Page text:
‘We’re number three’ might have been a memorable advertising slogan for beverage-giant Snapple when it first cracked the U.S. market, but that type of attitude typically doesn’t resonate as well in the auto industry. This is especially true for a company like Toyota, which has consistently won the battle for the title of the best-selling car in America thanks to the excellent Camry mid-size sedan, but hasn’t been able to generate the same momentum in the lucrative world of full-size trucks.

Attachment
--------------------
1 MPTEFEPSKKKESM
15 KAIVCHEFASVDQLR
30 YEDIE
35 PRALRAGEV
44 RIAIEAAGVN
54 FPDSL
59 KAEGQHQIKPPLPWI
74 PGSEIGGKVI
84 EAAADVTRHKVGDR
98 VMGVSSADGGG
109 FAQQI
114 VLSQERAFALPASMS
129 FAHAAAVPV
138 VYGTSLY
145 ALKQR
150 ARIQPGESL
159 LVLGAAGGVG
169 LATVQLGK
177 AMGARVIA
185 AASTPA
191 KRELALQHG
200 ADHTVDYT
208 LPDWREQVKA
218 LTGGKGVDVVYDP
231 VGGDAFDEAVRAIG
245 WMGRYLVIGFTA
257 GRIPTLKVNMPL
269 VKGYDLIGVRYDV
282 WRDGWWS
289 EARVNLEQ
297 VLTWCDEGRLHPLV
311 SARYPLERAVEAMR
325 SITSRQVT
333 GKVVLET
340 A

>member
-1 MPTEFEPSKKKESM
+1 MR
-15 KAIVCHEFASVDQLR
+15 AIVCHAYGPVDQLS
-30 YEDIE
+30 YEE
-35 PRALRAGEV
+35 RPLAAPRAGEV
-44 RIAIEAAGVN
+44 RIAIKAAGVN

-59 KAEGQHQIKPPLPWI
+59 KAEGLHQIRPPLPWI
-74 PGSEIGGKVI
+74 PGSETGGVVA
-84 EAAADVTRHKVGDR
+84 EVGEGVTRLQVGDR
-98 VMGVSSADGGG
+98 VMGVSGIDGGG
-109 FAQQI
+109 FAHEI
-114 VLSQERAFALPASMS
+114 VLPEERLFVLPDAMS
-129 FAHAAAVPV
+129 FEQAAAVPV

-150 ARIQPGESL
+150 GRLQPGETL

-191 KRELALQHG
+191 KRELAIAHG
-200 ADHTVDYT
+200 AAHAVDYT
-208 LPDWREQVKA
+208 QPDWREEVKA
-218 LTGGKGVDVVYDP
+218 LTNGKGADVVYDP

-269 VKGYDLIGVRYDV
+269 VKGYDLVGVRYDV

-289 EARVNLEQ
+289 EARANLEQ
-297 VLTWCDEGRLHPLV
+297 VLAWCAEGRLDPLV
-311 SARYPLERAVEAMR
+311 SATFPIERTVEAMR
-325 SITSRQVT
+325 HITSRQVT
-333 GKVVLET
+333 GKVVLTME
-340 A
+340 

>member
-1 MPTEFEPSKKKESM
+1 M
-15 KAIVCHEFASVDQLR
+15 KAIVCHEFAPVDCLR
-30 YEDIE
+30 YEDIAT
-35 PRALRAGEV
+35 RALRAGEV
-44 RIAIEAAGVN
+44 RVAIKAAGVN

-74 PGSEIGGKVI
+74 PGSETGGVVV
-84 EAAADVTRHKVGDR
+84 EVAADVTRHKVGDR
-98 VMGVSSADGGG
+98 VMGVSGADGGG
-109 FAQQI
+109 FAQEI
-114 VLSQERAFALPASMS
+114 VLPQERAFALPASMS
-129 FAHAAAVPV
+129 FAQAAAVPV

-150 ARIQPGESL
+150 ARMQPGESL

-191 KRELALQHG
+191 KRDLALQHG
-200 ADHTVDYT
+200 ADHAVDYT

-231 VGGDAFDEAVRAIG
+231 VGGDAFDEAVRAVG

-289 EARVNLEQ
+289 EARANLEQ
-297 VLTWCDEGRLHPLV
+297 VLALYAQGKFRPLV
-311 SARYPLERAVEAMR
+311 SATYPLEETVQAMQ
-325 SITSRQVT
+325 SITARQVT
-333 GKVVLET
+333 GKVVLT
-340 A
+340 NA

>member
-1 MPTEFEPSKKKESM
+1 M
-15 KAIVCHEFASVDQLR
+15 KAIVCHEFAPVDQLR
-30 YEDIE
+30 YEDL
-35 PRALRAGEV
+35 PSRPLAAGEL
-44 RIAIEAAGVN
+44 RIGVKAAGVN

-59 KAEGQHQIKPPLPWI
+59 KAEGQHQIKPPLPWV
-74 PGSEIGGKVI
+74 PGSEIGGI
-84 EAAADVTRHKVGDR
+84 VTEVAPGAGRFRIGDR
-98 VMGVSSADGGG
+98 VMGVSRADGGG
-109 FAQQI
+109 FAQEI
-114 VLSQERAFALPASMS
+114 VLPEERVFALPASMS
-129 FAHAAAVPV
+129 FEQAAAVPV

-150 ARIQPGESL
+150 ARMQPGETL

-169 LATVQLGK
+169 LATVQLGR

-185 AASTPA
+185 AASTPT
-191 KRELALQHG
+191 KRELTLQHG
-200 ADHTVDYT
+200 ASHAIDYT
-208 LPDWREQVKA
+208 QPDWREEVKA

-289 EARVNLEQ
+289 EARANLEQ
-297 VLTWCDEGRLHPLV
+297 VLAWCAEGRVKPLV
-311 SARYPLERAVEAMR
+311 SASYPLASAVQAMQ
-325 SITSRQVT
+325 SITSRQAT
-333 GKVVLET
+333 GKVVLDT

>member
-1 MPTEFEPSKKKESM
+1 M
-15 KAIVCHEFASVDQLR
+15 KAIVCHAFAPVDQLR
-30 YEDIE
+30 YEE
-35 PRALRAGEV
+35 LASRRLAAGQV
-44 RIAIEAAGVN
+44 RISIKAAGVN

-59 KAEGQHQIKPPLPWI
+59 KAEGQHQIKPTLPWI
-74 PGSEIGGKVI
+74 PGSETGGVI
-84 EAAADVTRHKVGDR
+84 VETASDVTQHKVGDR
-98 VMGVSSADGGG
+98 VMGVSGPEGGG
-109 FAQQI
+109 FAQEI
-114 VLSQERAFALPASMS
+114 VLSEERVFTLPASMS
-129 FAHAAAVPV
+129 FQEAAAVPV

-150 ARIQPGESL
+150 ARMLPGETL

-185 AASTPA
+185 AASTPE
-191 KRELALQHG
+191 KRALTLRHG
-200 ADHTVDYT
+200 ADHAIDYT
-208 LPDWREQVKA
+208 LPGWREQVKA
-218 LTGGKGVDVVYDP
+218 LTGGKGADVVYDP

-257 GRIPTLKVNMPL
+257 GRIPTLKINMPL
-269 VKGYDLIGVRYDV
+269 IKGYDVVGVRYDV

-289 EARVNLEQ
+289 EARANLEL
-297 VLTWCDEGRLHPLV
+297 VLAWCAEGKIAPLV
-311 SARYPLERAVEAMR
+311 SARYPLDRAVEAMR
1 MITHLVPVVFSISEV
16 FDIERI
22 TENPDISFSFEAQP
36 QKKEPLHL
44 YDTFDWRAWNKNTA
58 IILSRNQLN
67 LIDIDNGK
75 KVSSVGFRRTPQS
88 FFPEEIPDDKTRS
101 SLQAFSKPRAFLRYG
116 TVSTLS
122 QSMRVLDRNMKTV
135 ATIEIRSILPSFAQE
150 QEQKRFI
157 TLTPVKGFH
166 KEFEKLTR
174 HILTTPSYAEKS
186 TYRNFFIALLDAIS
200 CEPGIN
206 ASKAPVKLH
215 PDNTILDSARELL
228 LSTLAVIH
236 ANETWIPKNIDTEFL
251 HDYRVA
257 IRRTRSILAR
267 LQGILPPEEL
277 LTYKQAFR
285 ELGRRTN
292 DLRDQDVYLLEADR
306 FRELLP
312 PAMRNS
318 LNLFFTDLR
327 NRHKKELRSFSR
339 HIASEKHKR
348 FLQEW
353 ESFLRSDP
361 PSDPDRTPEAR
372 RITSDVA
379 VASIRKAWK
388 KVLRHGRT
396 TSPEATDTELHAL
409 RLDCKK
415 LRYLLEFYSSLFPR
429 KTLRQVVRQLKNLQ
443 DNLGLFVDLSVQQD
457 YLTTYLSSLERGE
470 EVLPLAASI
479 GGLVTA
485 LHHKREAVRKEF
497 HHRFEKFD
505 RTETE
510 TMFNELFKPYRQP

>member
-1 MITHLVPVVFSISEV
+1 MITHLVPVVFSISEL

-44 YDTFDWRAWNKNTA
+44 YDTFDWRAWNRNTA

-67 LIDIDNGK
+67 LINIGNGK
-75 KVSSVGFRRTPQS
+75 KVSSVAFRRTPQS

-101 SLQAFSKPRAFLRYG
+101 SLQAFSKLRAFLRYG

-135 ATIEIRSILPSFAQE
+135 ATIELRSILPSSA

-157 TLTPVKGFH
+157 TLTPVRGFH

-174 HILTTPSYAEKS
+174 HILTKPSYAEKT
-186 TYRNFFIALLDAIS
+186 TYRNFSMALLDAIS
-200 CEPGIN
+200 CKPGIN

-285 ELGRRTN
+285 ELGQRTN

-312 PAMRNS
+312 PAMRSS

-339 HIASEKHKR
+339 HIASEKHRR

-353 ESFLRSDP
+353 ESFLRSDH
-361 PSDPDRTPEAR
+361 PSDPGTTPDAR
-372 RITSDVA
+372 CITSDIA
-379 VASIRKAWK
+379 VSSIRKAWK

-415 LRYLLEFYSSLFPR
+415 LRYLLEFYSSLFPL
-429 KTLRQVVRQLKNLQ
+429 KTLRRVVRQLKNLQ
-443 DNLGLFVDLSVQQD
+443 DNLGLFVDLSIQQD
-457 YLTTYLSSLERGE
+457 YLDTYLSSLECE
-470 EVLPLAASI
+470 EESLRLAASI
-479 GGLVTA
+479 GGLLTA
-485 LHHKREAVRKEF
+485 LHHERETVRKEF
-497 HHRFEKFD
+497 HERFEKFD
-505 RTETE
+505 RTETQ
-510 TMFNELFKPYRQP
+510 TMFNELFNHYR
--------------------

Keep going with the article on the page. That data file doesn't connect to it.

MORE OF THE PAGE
The 2014 Toyota Tundra represents a new vision for the brand’s large pickup, but this year's redesign is an unusually restrained effort that doesn’t match the recent developments from the domestic brands that dominate truck sales year-to-year. In fact, aside from more aggressive styling and a renewed commitment to pursuing the luxury sales that have become such a cash cow for pickup builders, the 2014 Tundra is surprisingly similar to the model that it replaces, especially under the skin. It’s not easy to understand Toyota’s motivations for taking such a hands-off approach to its flagship truck – unless, of course, it doesn’t actually plan to compete with the likes of the Ford F-150 and Chevrolet Silverado for the title of top dog.